The novelist Antons Rupainis (born in 1906; at present in exile in the United States) occupies his narrative talent with historical and cultural issues like the novel BALTIE TĒVI (Dominican Fathers, 1937) and the momentous trilogy MĀRA MOSTAS (Māra Awakes; 1951-1956). The latter depicts bold Latvian resistance against Russian prohibition to exercise the Latvian language and the Roman alphabet between 1865 and 1904
I remember reading this and just thinking “why?” The military boots pressing down on his homeland’s chest would ensure that any work would not see publication there; his escaped compatriots were driftwood scattered across the Western democracies. While this didn’t seem the moment for an explicitly Latvia-themed fictional work charting the growing confidence and assertiveness of the culture, I was affected by its existence at a time when the spine of that culture seemed to have been well and truly snapped.
Knuts Lesiņš, author of the nostalgic and wonderful story “Christmas at the Old Farm”, is represented, in lieu of the other contributors’ scribbly portraits, by a photograph of a bronze bust of his head. The accompanying text states “he was a dramatist at the Latvian National Opera, but since 1950 has been a piano instructor in Minneapolis, Minnesota”. Stripped of the context of Latvia, all that remains is the sheer incongruousness: a piano teacher honoured by having his head cast in bronze. Others have found jobs that seem totally out of keeping with pre-war occupations – true, many are translators and academics, some are teachers – but we’re informed about another that “she has a desire to work with deaf children”; about one Alfrēds Jaunzems, we’re just told that “at present he works for Wilson Plastic Signs Co., Ltd., Toronto, Canada”.
Although its contents are mixed up and inconsistent, it’s certainly not true that the collection is of interests primarily or exclusively because of the manner of its genesis. Of the number of excellent stories, the strongest is “In the Shadow of Death” by Rūdolfs Blaumanis, which fixes on a phenomenon unique to Latvia and the surrounding countries to illustrate a fundamental human truth: It tells the story of a group of men trapped on an ice floe, which broke away from the mainland while they were fishing – something that is an occupational hazard in Latvia. It’s almost existentialism avant la lettre, as the men, a diverse assemblage, if not quite a cross-section of Latvian society, try to deal with the problems of fear, conflict and thirst, glossed sympathetically but unromantically, while they wait for a sail to appear.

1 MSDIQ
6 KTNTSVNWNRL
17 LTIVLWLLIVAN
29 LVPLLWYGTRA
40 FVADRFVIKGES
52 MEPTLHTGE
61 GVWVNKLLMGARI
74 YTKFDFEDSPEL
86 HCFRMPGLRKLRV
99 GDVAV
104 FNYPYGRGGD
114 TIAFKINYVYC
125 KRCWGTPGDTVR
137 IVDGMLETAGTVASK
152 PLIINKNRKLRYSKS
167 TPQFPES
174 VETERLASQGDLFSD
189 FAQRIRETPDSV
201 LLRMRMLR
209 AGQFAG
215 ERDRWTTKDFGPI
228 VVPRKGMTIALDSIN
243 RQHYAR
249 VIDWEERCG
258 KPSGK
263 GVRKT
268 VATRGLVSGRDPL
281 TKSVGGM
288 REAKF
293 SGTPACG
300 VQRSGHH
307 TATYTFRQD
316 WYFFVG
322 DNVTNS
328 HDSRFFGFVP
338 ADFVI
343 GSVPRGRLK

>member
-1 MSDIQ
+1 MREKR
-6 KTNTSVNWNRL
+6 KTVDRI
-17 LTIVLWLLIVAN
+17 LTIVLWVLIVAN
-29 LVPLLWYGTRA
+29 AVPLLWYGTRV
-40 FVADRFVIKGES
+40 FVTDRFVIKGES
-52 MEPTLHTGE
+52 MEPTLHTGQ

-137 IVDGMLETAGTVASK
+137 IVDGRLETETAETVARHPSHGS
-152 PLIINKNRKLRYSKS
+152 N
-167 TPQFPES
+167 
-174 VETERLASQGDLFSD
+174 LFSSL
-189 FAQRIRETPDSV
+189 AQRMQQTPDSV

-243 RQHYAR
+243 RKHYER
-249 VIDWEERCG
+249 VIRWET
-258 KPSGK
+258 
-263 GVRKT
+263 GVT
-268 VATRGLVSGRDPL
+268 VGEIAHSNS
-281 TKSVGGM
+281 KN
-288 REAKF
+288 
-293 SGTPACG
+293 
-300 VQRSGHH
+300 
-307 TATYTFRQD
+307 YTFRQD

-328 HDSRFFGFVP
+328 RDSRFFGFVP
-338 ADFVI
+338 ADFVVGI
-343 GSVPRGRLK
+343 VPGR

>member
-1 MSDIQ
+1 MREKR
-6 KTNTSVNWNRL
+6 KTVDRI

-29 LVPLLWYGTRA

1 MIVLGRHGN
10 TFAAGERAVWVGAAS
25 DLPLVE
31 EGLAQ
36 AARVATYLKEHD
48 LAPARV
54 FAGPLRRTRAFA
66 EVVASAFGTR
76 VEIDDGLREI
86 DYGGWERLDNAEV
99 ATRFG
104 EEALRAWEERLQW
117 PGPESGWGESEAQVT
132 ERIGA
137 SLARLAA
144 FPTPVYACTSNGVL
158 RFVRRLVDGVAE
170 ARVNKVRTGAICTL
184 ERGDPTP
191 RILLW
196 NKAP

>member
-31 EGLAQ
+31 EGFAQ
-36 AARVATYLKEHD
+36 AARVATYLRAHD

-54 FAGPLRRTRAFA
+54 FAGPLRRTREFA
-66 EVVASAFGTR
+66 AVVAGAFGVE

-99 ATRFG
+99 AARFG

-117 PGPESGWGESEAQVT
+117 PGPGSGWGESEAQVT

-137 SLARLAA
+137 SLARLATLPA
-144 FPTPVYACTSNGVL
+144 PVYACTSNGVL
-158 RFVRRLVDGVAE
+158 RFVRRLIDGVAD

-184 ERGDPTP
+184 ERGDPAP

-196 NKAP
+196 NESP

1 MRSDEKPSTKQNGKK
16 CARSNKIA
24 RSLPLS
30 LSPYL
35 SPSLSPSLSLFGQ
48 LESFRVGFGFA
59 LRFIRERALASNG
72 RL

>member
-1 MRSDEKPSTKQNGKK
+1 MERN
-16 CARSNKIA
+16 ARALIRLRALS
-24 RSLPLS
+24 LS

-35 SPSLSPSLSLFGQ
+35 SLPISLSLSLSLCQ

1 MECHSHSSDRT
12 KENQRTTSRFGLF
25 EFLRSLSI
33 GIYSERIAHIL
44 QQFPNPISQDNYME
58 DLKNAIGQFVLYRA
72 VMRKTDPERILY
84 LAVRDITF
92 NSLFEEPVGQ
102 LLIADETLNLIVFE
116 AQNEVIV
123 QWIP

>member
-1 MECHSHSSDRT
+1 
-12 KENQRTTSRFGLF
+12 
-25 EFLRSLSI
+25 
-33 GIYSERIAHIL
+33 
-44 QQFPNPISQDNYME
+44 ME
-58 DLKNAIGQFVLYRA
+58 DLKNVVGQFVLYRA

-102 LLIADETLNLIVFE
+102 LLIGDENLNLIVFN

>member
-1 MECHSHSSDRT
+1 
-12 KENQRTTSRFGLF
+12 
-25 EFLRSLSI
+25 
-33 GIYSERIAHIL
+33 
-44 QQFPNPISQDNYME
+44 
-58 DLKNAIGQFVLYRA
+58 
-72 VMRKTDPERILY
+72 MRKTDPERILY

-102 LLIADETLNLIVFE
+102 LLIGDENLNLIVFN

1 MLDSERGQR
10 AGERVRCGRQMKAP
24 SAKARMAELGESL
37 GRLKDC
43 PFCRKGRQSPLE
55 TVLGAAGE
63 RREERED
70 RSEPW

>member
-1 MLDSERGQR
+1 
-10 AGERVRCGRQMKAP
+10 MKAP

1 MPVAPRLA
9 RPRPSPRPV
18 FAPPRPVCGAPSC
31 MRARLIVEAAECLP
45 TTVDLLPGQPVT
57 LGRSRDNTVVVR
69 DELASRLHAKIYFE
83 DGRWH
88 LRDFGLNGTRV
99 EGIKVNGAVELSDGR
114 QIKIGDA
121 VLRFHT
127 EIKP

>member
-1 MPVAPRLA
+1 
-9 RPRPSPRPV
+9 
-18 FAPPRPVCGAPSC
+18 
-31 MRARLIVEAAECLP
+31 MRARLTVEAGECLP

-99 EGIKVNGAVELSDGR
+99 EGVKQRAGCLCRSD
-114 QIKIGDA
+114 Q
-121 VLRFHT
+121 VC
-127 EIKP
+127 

Relatively few of any of the stories address the war openly, as though the writers are frantically trying to avoid thinking of it – a rare exception is “The Letter from Kurzeme” by Velta Toma, in which scenes of the fierce fighting for Latvia’s westernmost province burst in on a 1960s Canadian Christmas. Uncomfortably, the titular letter was sent by a member of the German army – caught between two greatly larger powers, and with attempts to restore independence abortive, Latvians were conscripted and died for both forces.
With their recent history so depressing and compromised, Latvians often take solace in vague conceptions of a free past, prior to the arrival of German missionaries, when, in popular belief, Baltic tribes formed an egalitarian, hearty society perfectly in tune with nature and human needs. A consequence of having been dominated by foreign powers for almost the entirety of their recorded existence is that the “golden age” which Latvians look back to is not, unlike most European countries, a period of territorial expansion, but one when, simply, they were unknown to the rest of the world, left to get on with their own thing. Even prior to World War II, it could be fairly stated that exile was the default mental state for a Latvian: if they are in Riga, they should be in the countryside; if they are in the countryside, they should have their own farm; if they have their own farm, then they should be living wild in the forest.